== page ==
In teaching/learning situations like those I evoke above, the one thing the teacher is not doing is listening to you.  If the teacher heard your boredom the teacher would surely address it, enlighten your ear and your mind, teach you about the wonders of the hand and fingers, reveal how much more there is to music than what is printed on the page.

But teachers are not encouraged to listen to what you bring to your playing.  They know how to listen for the finished product and when that is not there they know how to make you feel inadequate.

Everyone's loss.

Thursday, September 18, 2014

Too Much Text

An art historian friend tells me of the trend in art museums not to have "program notes" next to the art works; nobody looks at the art, they just read the text and think they have had the experience they paid for.

Or perhaps they click the camera in their phone.

Well, so I'm part of a trend.  A bas the written barrier.  Turn on the eyes and turn on the ears.  Indulge the senses; get back to the reason why the stuff exists in the first place:  as a sign of life for the creator, the performer, the beholder.

Nothing short of wow. 

Wednesday, September 17, 2014

Why Not to Hate Mozart

I know so many people who do hate Mozart - who feel, as someone once put it, "Mozarted to death."

This has to have happened because his music all adds up -- at least, most of it does -- to the right number of beats per bar, and is characterized by a lot of solid musical syntax that puts a lot of it within the playable range of children, amateurs, and professionals who can't be bothered with their own boredom, in other words, they can't take a hint.

Their boredom should be the clue that indicates the presence of something beyond the printed page.

Today I had a wonderful chat with a Mozart hater.  During his many years of music training and exposure no one ever told him that within Mozart's music are hidden, sometimes thinly, sometimes deeply disguised, references to a universe of musics: street music, Renaissance counterpoint, Baroque dances, even speech.  To make the puzzle even more intriguing, Mozart had a way of switching from one hidden reference to another with no pause, no preparation: catch it if you can.  (Errol Garner's allusion-rich jazz piano playing comes to mind.)  A player must be on the alert so as not to miss the crossovers and must take the chance that, though this will not be the usual packaged-in-the-factory variety of Mozart it just might prove compelling.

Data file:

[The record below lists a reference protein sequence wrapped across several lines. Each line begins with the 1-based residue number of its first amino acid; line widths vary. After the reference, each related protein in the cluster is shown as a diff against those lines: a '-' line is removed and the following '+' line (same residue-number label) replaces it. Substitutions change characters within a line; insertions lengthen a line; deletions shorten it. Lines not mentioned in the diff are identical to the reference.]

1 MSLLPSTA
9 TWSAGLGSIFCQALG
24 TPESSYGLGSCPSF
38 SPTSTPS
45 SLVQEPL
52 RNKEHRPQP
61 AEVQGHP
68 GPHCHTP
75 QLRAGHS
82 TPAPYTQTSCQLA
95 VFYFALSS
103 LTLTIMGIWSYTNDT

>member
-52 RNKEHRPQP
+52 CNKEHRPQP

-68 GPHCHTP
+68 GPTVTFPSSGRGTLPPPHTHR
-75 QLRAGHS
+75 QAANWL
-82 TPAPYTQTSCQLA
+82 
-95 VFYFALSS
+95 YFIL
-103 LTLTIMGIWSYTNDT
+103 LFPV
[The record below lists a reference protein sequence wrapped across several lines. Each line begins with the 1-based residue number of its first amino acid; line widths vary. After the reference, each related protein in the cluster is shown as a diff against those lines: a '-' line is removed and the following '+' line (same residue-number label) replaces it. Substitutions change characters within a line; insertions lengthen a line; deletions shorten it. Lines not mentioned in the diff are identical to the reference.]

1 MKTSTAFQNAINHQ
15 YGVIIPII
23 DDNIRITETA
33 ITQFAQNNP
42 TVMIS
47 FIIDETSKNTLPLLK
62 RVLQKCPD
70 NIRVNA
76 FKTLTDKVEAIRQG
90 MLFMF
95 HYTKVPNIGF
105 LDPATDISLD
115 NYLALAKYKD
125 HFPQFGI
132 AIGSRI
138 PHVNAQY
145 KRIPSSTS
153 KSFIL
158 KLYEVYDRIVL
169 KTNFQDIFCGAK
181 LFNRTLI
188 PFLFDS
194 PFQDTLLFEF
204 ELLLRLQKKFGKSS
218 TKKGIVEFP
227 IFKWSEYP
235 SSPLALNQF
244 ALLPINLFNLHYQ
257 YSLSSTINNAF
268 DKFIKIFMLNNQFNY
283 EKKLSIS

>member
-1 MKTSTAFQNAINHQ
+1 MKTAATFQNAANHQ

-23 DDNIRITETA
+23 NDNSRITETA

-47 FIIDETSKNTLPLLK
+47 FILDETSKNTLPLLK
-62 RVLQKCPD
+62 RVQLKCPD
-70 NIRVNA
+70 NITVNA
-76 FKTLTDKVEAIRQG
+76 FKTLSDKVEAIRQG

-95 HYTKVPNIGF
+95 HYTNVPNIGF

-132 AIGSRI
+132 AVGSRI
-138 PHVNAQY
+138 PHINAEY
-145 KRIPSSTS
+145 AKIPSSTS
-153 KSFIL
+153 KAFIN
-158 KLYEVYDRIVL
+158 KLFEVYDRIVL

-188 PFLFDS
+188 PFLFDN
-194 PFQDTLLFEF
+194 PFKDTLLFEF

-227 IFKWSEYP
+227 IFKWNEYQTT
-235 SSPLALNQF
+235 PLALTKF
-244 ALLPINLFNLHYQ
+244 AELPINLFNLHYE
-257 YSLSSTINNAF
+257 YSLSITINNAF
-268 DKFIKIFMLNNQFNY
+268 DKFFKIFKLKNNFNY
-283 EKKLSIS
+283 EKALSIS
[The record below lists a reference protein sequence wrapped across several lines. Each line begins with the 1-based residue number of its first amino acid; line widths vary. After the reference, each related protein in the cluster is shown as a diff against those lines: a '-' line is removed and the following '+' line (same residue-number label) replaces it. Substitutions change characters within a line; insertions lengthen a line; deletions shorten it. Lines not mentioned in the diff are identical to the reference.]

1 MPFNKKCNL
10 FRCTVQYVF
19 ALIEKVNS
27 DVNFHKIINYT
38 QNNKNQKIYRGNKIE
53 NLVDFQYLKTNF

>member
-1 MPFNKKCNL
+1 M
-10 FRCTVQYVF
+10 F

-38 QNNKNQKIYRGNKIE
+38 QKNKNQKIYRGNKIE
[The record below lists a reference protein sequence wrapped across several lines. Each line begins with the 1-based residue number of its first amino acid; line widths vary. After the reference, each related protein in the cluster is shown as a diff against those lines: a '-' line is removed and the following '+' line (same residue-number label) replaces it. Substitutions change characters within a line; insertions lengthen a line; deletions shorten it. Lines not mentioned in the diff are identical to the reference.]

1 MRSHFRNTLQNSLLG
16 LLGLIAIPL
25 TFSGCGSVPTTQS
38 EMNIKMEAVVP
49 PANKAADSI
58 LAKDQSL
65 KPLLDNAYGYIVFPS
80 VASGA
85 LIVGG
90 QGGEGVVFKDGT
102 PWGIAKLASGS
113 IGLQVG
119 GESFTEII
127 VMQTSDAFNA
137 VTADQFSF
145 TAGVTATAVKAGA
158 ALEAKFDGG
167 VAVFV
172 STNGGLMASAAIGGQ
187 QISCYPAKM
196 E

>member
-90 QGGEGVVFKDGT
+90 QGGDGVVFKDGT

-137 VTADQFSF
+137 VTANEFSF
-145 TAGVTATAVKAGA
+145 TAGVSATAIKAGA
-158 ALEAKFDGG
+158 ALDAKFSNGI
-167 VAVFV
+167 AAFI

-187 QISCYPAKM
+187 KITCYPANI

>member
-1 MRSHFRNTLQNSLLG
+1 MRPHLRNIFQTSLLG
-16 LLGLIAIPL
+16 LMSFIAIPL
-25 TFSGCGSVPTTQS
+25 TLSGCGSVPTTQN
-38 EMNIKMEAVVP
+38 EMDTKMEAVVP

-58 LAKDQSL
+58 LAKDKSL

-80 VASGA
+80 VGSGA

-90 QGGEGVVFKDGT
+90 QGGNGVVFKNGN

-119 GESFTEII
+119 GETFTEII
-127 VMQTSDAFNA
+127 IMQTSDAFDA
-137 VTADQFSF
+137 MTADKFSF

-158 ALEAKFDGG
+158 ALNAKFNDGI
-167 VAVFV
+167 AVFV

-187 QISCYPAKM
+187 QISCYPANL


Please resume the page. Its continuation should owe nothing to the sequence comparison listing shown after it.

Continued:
Worth a try, don't you think?

Tuesday, September 16, 2014

Program Composition by Free Association

There used to be a standard way of putting recital programs together: One started with the earlier music, almost always of the Classical period, working one's way forward in time and upward in difficulty, ending with some virtuosic number to get everyone excited enough to demand an encore.

I long realized that to me this is counter-intuitive.  Why not start with the music of one's own time and work backwards so as to enlighten the music of the past with the ear of the present, so to speak.  Nobody who every wrote music did it in a vacuum, or out of a textbook; so why listen that way?

Now I will be programming based on my own ear working its way from period to period, starting wherever it will and ending however it ends.

Engage the audience in the process.

Monday, September 15, 2014

Habit Hits Happening

Emphasizing technique* in piano study is closely related to the sort of  conditioning produced by constant re-listening to the same recorded performance of a piece of music.  After a repetition or two most people stop listening, unless they are listening for specific details or with an agenda that requires repeated hearing.

But for most people repetition is a turnoff of real attentiveness.

So what happens when you are in the same room with a live performance of, to pick one of my favorite over-heards, Fuer Elise?  I get a great kick out of playing such pieces imagining Beethoven is right there, making it up as he goes along.  Just how far apart are those first two notes: in terms of tonal weight? in terms of timing?

Wait 'til you hear it!

*Every time I think of piano technique I am reminded of what Busoni said about teaching it:  To paraphrase: Technical exercises should be assigned the way doctors prescribe toxic medicines.